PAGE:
MIT isn't unique in this case where one department doesn't know what the other is doing. Bureaucratic incompetence, not malice, is the more likely culprit.
    • Re: (Score:2, Interesting)

      by Anonymous Coward

      No, they weren't vengeful at all. LaMacchia graduated and no internal disciplinary charges were filed. They should have reviewed his case internally and expelled him. LaMacchia was running a warez site, on machines in an MIT cluster, and much like Swartz got the access revoked repeatedly and kept putting his illegal and resource consuming services back into MIT's networks. The amount of warez downloaded through his site for which he was charged was only a few days' traffic, he'd been running that thing for

      • Re: Petty (Score:2, Insightful)

        by Urza9814 (883915)

        Swartz screwed up JSTOR access for everyone at MIT and repeatedly took down JSTOR servers, interfering with other labs and schools.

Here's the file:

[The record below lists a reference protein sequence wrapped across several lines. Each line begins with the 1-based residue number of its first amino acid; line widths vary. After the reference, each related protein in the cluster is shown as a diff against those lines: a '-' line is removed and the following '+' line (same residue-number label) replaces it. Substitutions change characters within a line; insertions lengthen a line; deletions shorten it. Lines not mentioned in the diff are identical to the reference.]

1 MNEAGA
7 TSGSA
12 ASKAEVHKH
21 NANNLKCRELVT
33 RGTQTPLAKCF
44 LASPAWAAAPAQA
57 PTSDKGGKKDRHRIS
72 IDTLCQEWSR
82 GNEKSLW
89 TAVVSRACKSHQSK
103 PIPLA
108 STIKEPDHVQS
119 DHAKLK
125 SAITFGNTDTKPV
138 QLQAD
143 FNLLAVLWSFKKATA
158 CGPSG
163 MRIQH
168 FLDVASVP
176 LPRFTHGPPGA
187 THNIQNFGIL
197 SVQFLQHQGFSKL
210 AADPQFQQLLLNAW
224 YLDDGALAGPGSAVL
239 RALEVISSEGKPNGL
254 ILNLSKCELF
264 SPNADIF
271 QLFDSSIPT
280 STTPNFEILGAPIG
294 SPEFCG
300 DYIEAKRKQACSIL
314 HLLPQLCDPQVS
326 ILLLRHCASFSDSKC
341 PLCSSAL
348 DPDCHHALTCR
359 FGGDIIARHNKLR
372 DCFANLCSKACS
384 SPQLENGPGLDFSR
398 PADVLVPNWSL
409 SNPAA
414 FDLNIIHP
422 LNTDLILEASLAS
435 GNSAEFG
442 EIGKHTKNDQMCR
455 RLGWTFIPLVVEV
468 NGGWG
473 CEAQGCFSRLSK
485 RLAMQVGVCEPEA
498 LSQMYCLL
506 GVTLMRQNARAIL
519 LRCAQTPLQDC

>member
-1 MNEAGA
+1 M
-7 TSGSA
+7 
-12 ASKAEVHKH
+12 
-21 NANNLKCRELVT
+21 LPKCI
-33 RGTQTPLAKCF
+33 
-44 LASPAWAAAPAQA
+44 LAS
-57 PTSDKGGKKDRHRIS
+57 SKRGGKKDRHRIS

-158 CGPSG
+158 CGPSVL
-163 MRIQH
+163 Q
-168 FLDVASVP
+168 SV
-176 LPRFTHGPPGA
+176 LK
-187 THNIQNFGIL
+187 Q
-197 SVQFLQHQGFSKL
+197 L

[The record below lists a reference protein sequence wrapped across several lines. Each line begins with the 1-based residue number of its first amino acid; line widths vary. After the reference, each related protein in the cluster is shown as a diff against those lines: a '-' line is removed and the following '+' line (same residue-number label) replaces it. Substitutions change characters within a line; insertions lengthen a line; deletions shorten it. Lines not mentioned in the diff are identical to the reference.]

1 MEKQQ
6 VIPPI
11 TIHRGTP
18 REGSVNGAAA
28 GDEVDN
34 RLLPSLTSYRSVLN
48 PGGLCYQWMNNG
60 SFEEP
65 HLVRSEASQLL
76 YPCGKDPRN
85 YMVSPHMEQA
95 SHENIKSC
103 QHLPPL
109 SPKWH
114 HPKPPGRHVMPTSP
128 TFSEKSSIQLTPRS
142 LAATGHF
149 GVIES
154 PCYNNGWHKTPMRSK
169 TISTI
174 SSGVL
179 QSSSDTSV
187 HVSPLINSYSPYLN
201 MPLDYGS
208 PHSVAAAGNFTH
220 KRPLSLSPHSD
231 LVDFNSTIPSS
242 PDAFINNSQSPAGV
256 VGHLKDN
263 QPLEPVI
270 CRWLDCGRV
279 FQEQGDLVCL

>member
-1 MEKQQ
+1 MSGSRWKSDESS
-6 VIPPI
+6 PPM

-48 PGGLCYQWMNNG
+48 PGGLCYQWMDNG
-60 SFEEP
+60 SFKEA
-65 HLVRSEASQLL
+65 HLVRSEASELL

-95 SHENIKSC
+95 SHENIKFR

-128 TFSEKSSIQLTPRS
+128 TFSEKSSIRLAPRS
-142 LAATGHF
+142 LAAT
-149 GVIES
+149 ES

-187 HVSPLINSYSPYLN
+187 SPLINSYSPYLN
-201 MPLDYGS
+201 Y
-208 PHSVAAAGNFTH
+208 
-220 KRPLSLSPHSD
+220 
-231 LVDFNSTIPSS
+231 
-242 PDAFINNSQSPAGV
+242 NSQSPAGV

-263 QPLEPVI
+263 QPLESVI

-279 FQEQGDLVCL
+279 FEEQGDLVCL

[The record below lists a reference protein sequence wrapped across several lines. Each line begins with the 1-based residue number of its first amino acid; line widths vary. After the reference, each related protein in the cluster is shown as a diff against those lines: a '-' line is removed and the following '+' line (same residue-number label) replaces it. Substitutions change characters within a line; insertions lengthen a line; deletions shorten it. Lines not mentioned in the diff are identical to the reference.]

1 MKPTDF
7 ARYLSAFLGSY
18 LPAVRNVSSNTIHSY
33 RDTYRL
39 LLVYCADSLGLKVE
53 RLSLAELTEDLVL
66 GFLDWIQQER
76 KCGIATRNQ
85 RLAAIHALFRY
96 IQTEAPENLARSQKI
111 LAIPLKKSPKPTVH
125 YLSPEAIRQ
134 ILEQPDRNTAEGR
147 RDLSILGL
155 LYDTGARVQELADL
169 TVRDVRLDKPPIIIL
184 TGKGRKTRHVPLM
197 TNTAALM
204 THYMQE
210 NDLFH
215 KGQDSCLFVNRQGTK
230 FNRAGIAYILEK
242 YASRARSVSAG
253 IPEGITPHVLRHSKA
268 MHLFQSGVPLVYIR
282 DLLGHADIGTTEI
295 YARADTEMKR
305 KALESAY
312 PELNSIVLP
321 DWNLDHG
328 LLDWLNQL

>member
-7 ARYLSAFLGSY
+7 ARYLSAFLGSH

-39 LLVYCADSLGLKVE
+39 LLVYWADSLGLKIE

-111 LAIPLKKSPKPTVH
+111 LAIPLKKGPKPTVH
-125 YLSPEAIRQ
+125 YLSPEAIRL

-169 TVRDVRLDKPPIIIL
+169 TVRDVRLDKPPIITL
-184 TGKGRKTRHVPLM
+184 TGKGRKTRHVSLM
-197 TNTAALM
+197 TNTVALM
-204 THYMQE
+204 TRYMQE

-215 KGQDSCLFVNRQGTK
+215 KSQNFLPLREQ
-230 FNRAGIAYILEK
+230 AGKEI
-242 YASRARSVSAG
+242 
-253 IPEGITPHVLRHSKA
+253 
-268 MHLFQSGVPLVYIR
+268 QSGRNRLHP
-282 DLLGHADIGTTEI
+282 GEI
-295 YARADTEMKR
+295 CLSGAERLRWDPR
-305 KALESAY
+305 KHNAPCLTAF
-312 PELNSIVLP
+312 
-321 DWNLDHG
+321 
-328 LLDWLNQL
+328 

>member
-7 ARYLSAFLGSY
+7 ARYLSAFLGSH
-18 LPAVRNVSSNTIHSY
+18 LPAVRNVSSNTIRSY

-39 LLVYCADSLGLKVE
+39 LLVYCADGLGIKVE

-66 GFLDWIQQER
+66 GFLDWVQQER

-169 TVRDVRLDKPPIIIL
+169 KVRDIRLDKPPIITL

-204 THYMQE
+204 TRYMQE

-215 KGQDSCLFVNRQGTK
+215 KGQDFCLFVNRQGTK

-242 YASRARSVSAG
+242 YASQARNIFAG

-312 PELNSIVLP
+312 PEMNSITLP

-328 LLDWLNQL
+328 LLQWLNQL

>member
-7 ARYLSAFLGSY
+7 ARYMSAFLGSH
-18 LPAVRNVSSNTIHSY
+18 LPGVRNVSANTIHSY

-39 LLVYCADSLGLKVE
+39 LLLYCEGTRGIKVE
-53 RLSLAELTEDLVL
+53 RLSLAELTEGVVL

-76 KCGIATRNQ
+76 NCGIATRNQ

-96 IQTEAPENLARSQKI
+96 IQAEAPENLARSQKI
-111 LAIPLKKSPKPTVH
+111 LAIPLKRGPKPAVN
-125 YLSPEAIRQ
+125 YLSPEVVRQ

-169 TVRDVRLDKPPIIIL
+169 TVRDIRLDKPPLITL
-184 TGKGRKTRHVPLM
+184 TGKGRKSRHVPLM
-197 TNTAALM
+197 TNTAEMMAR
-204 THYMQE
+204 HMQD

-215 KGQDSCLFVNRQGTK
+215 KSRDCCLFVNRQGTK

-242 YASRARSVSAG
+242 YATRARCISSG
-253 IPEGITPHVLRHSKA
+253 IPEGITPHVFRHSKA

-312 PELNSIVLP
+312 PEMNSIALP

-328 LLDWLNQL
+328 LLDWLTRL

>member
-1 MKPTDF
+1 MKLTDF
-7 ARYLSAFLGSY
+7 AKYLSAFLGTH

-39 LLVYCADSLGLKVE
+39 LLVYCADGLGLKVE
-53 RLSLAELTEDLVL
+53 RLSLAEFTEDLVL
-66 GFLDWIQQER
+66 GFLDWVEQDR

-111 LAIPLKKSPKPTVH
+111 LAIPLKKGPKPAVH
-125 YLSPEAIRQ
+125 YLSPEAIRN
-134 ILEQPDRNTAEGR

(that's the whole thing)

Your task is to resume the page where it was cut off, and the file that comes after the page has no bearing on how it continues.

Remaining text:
...by downloading files that he had permission to access.

        They both belonged in jail. Too bad they were both too privileged, pretty white boys to serve even a day.

        So the Slashdot effect is a crime now? Does that mean anyone who actually RTFAs is guilty of conspiracy?

        • by Rakishi (759894)

          ...by downloading files that he had permission to access.

          So a DDOS attack is perfectly fine because it's merely accessing a sever that you've already had permission to access?

          • by Urza9814 (883915)

            Yes; it's the digital equivalent to a sit-in; the fact that it is considered to be illegal is absurd.

            But even if you disagree, the entire reason a DDOS is illegal is because the intent is to shut down the site. If my site is so poorly coded that a single visitor crashes the server, you think I'd have any luck going to the FBI asking them to investigate the "criminal" responsible? Of course not. It was not a coordinated attack; it was not an intentional attempt to shut down the site; it was one guy downloadi